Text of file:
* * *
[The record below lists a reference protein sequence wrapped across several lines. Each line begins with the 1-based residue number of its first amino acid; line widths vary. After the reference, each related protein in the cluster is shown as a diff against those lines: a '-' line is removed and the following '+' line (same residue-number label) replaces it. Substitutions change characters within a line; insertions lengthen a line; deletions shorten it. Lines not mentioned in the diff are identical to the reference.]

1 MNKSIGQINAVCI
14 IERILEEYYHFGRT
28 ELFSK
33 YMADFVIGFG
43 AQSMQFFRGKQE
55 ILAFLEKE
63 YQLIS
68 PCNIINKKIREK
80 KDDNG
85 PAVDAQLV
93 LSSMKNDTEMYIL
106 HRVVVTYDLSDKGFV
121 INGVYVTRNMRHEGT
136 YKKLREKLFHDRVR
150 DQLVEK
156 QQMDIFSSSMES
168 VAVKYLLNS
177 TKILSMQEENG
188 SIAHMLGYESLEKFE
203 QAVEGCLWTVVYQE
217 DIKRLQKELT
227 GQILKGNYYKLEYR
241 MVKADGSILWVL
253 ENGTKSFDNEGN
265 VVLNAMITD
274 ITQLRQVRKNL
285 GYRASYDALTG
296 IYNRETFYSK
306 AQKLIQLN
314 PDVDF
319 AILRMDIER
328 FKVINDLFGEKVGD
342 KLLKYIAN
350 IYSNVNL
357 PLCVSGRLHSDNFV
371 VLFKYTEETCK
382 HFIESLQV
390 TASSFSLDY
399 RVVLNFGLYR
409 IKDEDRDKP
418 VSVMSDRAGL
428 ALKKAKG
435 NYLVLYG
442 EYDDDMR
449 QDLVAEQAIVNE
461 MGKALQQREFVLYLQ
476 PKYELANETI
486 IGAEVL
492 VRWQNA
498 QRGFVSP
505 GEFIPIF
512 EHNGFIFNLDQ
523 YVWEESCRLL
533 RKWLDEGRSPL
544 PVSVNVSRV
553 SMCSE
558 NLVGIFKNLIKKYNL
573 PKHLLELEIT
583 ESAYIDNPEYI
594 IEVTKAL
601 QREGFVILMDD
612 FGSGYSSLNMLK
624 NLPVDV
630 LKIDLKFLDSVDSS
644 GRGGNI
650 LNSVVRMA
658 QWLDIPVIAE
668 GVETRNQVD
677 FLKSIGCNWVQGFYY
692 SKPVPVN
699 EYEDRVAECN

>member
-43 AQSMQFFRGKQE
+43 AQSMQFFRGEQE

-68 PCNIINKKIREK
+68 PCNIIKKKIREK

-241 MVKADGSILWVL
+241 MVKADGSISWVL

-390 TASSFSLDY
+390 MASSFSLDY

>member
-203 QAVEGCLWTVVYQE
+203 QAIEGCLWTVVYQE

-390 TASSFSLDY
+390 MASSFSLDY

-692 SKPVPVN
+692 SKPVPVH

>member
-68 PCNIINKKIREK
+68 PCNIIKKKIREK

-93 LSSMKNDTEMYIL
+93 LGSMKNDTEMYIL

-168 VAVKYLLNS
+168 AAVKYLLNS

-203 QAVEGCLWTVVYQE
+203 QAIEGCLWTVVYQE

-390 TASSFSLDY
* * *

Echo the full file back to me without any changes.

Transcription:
[The record below lists a reference protein sequence wrapped across several lines. Each line begins with the 1-based residue number of its first amino acid; line widths vary. After the reference, each related protein in the cluster is shown as a diff against those lines: a '-' line is removed and the following '+' line (same residue-number label) replaces it. Substitutions change characters within a line; insertions lengthen a line; deletions shorten it. Lines not mentioned in the diff are identical to the reference.]

1 MNKSIGQINAVCI
14 IERILEEYYHFGRT
28 ELFSK
33 YMADFVIGFG
43 AQSMQFFRGKQE
55 ILAFLEKE
63 YQLIS
68 PCNIINKKIREK
80 KDDNG
85 PAVDAQLV
93 LSSMKNDTEMYIL
106 HRVVVTYDLSDKGFV
121 INGVYVTRNMRHEGT
136 YKKLREKLFHDRVR
150 DQLVEK
156 QQMDIFSSSMES
168 VAVKYLLNS
177 TKILSMQEENG
188 SIAHMLGYESLEKFE
203 QAVEGCLWTVVYQE
217 DIKRLQKELT
227 GQILKGNYYKLEYR
241 MVKADGSILWVL
253 ENGTKSFDNEGN
265 VVLNAMITD
274 ITQLRQVRKNL
285 GYRASYDALTG
296 IYNRETFYSK
306 AQKLIQLN
314 PDVDF
319 AILRMDIER
328 FKVINDLFGEKVGD
342 KLLKYIAN
350 IYSNVNL
357 PLCVSGRLHSDNFV
371 VLFKYTEETCK
382 HFIESLQV
390 TASSFSLDY
399 RVVLNFGLYR
409 IKDEDRDKP
418 VSVMSDRAGL
428 ALKKAKG
435 NYLVLYG
442 EYDDDMR
449 QDLVAEQAIVNE
461 MGKALQQREFVLYLQ
476 PKYELANETI
486 IGAEVL
492 VRWQNA
498 QRGFVSP
505 GEFIPIF
512 EHNGFIFNLDQ
523 YVWEESCRLL
533 RKWLDEGRSPL
544 PVSVNVSRV
553 SMCSE
558 NLVGIFKNLIKKYNL
573 PKHLLELEIT
583 ESAYIDNPEYI
594 IEVTKAL
601 QREGFVILMDD
612 FGSGYSSLNMLK
624 NLPVDV
630 LKIDLKFLDSVDSS
644 GRGGNI
650 LNSVVRMA
658 QWLDIPVIAE
668 GVETRNQVD
677 FLKSIGCNWVQGFYY
692 SKPVPVN
699 EYEDRVAECN

>member
-43 AQSMQFFRGKQE
+43 AQSMQFFRGEQE

-68 PCNIINKKIREK
+68 PCNIIKKKIREK

-241 MVKADGSILWVL
+241 MVKADGSISWVL

-390 TASSFSLDY
+390 MASSFSLDY

>member
-203 QAVEGCLWTVVYQE
+203 QAIEGCLWTVVYQE

-390 TASSFSLDY
+390 MASSFSLDY

-692 SKPVPVN
+692 SKPVPVH

>member
-68 PCNIINKKIREK
+68 PCNIIKKKIREK

-93 LSSMKNDTEMYIL
+93 LGSMKNDTEMYIL

-168 VAVKYLLNS
+168 AAVKYLLNS

-203 QAVEGCLWTVVYQE
+203 QAIEGCLWTVVYQE

-390 TASSFSLDY